Here’s what happened at 2018’s Festival of Marketing

A recap of the event from our man in London, Andrew Kelly.

Last week, marketers, brands and agencies all around the UK descended on Tobacco Dock in London’s East End for Marketing Week’s annual Festival of Marketing event. The juxtaposition between what was once an open-air Victorian shopping mall and the sessions and keynotes on emerging martech, adtech and the evolution of the industry is a fitting metaphor for many of the conversations and discourse at the two-day gathering. Among the speakers were Sir Martin Sorrell, Executive Chairman at S4 Capital, Facebook’s VP Northern Europe, Steve Hatch, and ITV’s chief executive, Dame Carolyn McCall. So, what took place? Quite a lot.

“Faster, better, cheaper.”

That’s what clients are willing to spend more money on, and where the advertising and marketing industry is going, at least according to Mr. Sorrell. This is driven by the tremendous pressure facing clients these days, citing in-housing, transparency and the nature of and how the work is being awarded. For his new venture, S4 Capital, he’s doubling down on three crucial areas — content, first-party data and digital media planning — warning that legacy companies and traditional media, like TV, are on the decline. Dame Carolyn McCall, chief executive of ITV, an integrated UK producer and broadcaster, doesn’t see it that way. She argues that the term “legacy” is “bandied around”. One of ITV’s pillars is investing in their direct-to-consumer platform, HUB, where quality and mass reach are delivered to customers in a brand-safe environment, where they can buy products, go to events, and consume content wherever and on any device. “We are really a digital business,” said McCall, adding that ITV is “growing about 40% a year”. Not too shabby.

The Agency Model is Changing.

Arguably, it always has been. On the one hand, you have traditional holding companies, who, according to Mr. Sorrell, are heading in the same direction toward becoming one firm. “They’re all making omelettes. They’re all breaking eggs,” he said. On the other hand, you have highly niche pockets of expertise acting more as consultants rather than as agencies. Much of the shift is happening within the context of highly knowledgeable experts designing bespoke solutions that lead to longer-lasting partnerships, creating “relationships that are much less confrontational,” so said our very own Terry Hunt of The Future Customer. He added that on the bell curve of marketing services, suppliers have been forced to serve the middle ground, “where many generalists are feeling the squeeze”. The key, offered Hunt, is for agencies is figure out how they can deliver high added value that leads to more work, more projects, more trust between supplier and client. Quality and value over thinly stretched capabilities.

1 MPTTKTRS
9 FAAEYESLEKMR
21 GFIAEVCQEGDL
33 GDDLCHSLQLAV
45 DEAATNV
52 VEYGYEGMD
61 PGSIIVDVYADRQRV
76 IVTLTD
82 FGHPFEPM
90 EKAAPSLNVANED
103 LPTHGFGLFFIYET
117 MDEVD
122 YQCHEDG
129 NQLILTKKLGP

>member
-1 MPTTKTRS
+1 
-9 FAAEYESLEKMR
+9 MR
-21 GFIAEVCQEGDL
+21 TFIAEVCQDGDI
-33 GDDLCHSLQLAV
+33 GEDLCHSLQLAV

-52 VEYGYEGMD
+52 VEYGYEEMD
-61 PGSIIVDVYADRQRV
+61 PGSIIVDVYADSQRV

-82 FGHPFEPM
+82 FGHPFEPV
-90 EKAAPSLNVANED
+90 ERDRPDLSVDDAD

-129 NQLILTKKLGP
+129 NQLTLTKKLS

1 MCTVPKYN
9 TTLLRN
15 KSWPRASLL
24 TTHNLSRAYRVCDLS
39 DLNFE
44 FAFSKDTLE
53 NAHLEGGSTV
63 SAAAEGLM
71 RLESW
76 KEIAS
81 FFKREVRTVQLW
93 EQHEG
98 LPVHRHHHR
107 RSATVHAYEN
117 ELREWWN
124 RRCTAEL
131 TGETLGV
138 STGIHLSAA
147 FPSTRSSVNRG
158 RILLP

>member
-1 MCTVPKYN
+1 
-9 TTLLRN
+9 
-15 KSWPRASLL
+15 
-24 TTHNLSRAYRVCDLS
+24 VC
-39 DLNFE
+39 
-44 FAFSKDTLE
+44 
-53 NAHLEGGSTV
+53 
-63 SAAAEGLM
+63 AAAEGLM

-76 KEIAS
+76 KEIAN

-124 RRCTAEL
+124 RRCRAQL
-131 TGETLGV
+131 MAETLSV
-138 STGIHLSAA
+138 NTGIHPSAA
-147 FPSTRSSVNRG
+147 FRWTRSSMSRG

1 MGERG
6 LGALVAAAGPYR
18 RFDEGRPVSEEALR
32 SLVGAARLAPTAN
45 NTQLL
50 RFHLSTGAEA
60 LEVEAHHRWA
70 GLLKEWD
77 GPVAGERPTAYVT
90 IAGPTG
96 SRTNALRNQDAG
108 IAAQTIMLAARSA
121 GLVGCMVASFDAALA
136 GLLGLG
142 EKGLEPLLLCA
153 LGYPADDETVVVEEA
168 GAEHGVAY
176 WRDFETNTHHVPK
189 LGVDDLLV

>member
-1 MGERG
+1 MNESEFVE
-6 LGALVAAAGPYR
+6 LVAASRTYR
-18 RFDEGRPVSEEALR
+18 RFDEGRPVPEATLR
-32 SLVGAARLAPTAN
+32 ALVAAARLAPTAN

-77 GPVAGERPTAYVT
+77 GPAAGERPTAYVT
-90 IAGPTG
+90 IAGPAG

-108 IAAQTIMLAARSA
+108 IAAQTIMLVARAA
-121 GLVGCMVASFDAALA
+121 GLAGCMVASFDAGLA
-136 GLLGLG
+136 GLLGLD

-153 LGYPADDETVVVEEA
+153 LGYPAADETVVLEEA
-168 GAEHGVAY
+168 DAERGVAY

CX: Customers don’t care that much.

Those are strong words from a customer experience professional. Sanjit Badhan, Founder of BasesysOne, said that customers really aren’t all that concerned about the customer experience at its core. “They’re just busy living their lives. It’s when customers hit an issue. That’s when it matters,” said Badhan. He’s not entirely wrong. After all, most good technology is about hygiene — you expect it to work. Putting the customer first and thinking of when in the customer journey you can alleviate pain points is fundamental to getting it right. For example, if you’re an insurance company, it might be when your customers make a claim. If you’re a retailer, it might be when they make a return. It’s those entry points into the experience that make the difference. Those are the ones that count. And perhaps most importantly, the customer experience isn’t just about technology. It’s also about culture. As marketers heading into 2019, we need to ask ourselves a key question: are we creating cultures where the customer is front and center? Because, as Badhan put it, “sometimes it’s not the technology that is failing the customer”.